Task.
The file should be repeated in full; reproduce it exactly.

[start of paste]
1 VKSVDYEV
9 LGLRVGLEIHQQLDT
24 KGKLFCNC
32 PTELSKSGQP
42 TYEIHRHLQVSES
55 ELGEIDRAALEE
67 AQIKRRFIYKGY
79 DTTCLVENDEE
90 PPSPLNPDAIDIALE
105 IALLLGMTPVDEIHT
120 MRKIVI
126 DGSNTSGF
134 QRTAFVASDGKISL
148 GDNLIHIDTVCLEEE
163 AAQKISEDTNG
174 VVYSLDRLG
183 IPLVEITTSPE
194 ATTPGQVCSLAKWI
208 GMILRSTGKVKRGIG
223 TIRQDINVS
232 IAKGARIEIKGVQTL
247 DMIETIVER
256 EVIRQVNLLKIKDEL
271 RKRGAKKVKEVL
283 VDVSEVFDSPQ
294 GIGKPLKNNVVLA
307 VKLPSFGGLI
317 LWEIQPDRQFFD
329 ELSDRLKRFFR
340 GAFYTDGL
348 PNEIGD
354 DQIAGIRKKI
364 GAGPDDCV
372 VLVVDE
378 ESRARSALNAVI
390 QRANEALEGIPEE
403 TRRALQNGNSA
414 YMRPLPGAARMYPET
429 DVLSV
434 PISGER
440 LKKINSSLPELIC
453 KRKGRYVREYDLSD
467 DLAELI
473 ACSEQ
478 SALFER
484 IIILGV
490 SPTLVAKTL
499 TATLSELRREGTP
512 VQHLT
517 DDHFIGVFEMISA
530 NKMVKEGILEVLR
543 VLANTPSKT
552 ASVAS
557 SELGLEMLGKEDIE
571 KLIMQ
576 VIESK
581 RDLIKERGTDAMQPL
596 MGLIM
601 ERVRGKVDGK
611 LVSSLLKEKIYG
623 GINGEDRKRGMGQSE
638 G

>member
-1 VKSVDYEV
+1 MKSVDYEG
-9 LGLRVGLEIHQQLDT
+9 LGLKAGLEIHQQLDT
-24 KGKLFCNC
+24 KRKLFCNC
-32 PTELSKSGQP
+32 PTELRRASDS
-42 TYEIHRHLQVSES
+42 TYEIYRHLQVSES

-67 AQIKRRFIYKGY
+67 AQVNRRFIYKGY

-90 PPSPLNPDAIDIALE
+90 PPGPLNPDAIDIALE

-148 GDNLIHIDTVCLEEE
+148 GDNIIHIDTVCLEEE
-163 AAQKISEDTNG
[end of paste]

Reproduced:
1 VKSVDYEV
9 LGLRVGLEIHQQLDT
24 KGKLFCNC
32 PTELSKSGQP
42 TYEIHRHLQVSES
55 ELGEIDRAALEE
67 AQIKRRFIYKGY
79 DTTCLVENDEE
90 PPSPLNPDAIDIALE
105 IALLLGMTPVDEIHT
120 MRKIVI
126 DGSNTSGF
134 QRTAFVASDGKISL
148 GDNLIHIDTVCLEEE
163 AAQKISEDTNG
174 VVYSLDRLG
183 IPLVEITTSPE
194 ATTPGQVCSLAKWI
208 GMILRSTGKVKRGIG
223 TIRQDINVS
232 IAKGARIEIKGVQTL
247 DMIETIVER
256 EVIRQVNLLKIKDEL
271 RKRGAKKVKEVL
283 VDVSEVFDSPQ
294 GIGKPLKNNVVLA
307 VKLPSFGGLI
317 LWEIQPDRQFFD
329 ELSDRLKRFFR
340 GAFYTDGL
348 PNEIGD
354 DQIAGIRKKI
364 GAGPDDCV
372 VLVVDE
378 ESRARSALNAVI
390 QRANEALEGIPEE
403 TRRALQNGNSA
414 YMRPLPGAARMYPET
429 DVLSV
434 PISGER
440 LKKINSSLPELIC
453 KRKGRYVREYDLSD
467 DLAELI
473 ACSEQ
478 SALFER
484 IIILGV
490 SPTLVAKTL
499 TATLSELRREGTP
512 VQHLT
517 DDHFIGVFEMISA
530 NKMVKEGILEVLR
543 VLANTPSKT
552 ASVAS
557 SELGLEMLGKEDIE
571 KLIMQ
576 VIESK
581 RDLIKERGTDAMQPL
596 MGLIM
601 ERVRGKVDGK
611 LVSSLLKEKIYG
623 GINGEDRKRGMGQSE
638 G

>member
-1 VKSVDYEV
+1 MKSVDYEG
-9 LGLRVGLEIHQQLDT
+9 LGLKAGLEIHQQLDT
-24 KGKLFCNC
+24 KRKLFCNC
-32 PTELSKSGQP
+32 PTELRRASDS
-42 TYEIHRHLQVSES
+42 TYEIYRHLQVSES

-67 AQIKRRFIYKGY
+67 AQVNRRFIYKGY

-90 PPSPLNPDAIDIALE
+90 PPGPLNPDAIDIALE

-148 GDNLIHIDTVCLEEE
+148 GDNIIHIDTVCLEEE
-163 AAQKISEDTNG